• Agreed. I cannot help thinking of my neighbors who I have mentioned before, Maha & Ali, Syrian refugees … we have enjoyed so much in the way of cultural exchange, learning each others language, customs, sharing foods … I never would have had the opportunity to try some of the Arabic foods … some I love and some I hate, but that is the joy of it! The warmest, most caring people I have ever known. What if I was narrow-minded, ‘tribalist’? I would have missed out on so much.

      • Jill, well said. Think of the diversity of food, music, clothes, accessories, literature, opinions, ideas, enterpreneurship, etc. that we benefit from. Our diversity is a reason of America’s success. Keith

  2. It is so incredibly sad that people are denied being able to follow their dreams, skills, and lifestyles of choice based on the hate and fear of others. Alan Turing’s story was made into a film too, staring Benedict Cumberbatch, The Imitation Game.

    • Janis, so true. The hypocrisy of the religious freedom laws is revealed when you reverse the paradigm. So, a Muslim baker can then refuse to cater a wedding where the father of the bride is a known bigot. Or, a Jewish deli can refuse to serve someone with a derogatory t-shirt. Or, a gay wedding planner refuses to work with the daughter of an evangelical minister. Keith

      • Just this past weekend on Facebook, one of my friends posted a query whether anybody knew of a ‘black-run’ caterer. Isn’t it a sad statement of our society that it matters what skin colour the people running a business are?

  3. As a Christian myself, well said. Most of the time I hear talk of protection of “religious freedom” it is often in the context of having the “freedom” to discriminate and hate.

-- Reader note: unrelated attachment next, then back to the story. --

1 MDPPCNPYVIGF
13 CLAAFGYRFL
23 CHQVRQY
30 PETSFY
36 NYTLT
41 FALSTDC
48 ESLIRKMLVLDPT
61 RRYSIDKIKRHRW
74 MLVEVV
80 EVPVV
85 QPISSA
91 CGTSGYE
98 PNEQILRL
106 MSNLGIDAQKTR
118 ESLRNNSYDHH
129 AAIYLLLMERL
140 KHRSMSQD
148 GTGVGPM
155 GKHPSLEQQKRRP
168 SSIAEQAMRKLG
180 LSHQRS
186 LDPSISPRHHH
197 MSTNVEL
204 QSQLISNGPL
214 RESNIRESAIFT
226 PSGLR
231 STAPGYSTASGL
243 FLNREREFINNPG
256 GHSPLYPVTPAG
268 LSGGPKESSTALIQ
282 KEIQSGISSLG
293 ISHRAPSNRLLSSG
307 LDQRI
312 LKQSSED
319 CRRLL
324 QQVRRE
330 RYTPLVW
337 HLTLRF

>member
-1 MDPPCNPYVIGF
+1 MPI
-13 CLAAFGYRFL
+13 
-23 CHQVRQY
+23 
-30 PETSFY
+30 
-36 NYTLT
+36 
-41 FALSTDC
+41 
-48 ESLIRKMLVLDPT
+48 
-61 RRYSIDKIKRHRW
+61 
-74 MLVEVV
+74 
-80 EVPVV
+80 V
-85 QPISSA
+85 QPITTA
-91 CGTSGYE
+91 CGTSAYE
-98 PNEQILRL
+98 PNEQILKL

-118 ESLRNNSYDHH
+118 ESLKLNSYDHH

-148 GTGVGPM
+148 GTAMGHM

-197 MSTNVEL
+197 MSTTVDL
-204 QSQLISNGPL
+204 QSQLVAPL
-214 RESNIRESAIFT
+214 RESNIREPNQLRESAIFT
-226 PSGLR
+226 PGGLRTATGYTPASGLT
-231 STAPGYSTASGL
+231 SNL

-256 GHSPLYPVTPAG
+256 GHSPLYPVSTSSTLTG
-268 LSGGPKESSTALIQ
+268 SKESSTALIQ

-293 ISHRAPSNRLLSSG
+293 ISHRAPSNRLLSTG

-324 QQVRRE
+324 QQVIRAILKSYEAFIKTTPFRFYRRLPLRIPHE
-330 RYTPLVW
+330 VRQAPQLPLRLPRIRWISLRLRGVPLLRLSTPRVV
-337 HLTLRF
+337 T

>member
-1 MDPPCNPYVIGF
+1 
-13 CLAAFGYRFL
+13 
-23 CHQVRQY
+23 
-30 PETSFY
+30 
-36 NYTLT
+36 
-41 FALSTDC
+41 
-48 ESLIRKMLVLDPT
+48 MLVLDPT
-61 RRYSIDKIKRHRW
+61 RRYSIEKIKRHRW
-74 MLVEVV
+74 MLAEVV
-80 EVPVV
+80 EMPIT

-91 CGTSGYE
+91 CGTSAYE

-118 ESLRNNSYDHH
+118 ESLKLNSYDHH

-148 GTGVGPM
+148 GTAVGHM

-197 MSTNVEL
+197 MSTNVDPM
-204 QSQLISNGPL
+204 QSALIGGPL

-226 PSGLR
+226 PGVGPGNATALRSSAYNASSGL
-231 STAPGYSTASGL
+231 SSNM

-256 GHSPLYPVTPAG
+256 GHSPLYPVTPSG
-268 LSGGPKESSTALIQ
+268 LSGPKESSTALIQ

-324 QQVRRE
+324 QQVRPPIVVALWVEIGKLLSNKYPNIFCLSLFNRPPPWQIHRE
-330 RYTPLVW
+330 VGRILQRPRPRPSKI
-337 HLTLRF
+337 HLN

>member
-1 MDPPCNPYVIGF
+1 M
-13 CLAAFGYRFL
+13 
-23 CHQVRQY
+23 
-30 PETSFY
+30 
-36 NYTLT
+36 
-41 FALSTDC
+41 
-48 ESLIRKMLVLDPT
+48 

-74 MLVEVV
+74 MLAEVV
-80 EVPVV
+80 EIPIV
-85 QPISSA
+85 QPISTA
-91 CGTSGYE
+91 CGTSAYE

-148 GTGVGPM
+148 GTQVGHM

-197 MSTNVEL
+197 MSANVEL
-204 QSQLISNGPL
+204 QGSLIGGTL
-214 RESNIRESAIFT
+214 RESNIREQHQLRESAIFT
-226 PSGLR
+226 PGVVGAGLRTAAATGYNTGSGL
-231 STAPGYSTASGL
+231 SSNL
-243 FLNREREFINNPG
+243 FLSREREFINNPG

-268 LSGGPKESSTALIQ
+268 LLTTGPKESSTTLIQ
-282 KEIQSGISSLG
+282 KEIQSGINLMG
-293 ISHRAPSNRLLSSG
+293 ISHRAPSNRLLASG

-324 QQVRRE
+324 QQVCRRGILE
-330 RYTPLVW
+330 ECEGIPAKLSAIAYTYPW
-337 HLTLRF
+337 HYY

• Brendan, so true. One of my pet peeves is bigotry from the pulpit, as I see that as a gross misuse of power, not unlike the US President. Keith

  4. Note to Readers: About an hours drive from Charlotte is a little town that became infamous for a sermon by a southern baptist minister. From the pulpit, this minister promoted putting all gay and lesbian people behind an electrified fence. He said we would feed them pf course, but they would die off. Mind you, this was a minister.

    After his hateful sermon, the small town was flooded with protestors, justifiably so. This kind of thought process drives people away, but when a minister says things like this publicly, his bigotry is even more harmful.

  5. Great post, Keith. My unfortunate belief is that religion has been used around the world as a cudgel of power more often than it has been used as a mister of love and acceptance. Faith is too often left in the hands of narcissists.

      • Well said. The PTL Club was based here. You may recall its founder Reverend Jim Bakker went to jail for defrauding donors. With his solid gold faucets, he told Ted Koppel “The Lord wanted him to have nice things.” Keith

      • Linda, you have a good memory. There was a radio station that aired humorous skits parodying their name PTL Club with “Pass the Loot” Club. Not ironically, these skits were well before Bakker was arrested. Keith

      • What I remember most is after the arrest and his “poor” wife going on and on in front of the camera with mascara dripping off her overly made up face. Yowza!

      • Linda, I remember that as well. True story, I had a colleague who was doing some consulting with the PTL Club during the Bakker problems. He was leading a meeting writing on the board, when someone came in the room and asked for everyone in the room to immediately drop to their knees and pray for their maligned leader. And, they did while my colleague was talking, so he gingerly sst down. One thing that should be noted clearly is Bakker reaped what he sowed. He was found guilty. Keith

      • Linda, I answered the question thinking it was on my Rachel Carson post. Please forgive. I think Bakker would realize a similar fate because he was clearly cheating people. With that said, there are several televangelists who are doing far worse than Bakker did. Keith